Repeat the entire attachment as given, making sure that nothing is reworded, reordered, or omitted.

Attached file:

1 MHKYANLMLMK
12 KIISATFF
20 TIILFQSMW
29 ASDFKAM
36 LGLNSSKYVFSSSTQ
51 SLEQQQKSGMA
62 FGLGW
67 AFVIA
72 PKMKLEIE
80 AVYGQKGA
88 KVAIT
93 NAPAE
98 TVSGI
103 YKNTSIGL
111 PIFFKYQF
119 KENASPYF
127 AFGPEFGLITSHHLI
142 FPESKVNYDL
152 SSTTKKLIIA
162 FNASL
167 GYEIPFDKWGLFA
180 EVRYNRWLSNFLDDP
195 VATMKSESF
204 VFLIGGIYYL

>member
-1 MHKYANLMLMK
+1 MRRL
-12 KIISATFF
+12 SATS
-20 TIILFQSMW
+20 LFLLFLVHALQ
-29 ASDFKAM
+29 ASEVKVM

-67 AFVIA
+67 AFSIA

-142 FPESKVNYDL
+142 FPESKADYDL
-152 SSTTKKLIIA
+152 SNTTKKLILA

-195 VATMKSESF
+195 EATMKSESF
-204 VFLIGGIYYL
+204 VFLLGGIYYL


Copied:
1 MHKYANLMLMK
12 KIISATFF
20 TIILFQSMW
29 ASDFKAM
36 LGLNSSKYVFSSSTQ
51 SLEQQQKSGMA
62 FGLGW
67 AFVIA
72 PKMKLEIE
80 AVYGQKGA
88 KVAIT
93 NAPAE
98 TVSGI
103 YKNTSIGL
111 PIFFKYQF
119 KENASPYF
127 AFGPEFGLITSHHLI
142 FPESKVNYDL
152 SSTTKKLIIA
162 FNASL
167 GYEIPFDKWGLFA
180 EVRYNRWLSNFLDDP
195 VATMKSESF
204 VFLIGGIYYL

>member
-1 MHKYANLMLMK
+1 MRRL
-12 KIISATFF
+12 SATS
-20 TIILFQSMW
+20 LFLLFLVHALQ
-29 ASDFKAM
+29 ASEVKVM

-67 AFVIA
+67 AFSIA

-142 FPESKVNYDL
+142 FPESKADYDL
-152 SSTTKKLIIA
+152 SNTTKKLILA

-195 VATMKSESF
+195 EATMKSESF
-204 VFLIGGIYYL
+204 VFLLGGIYYL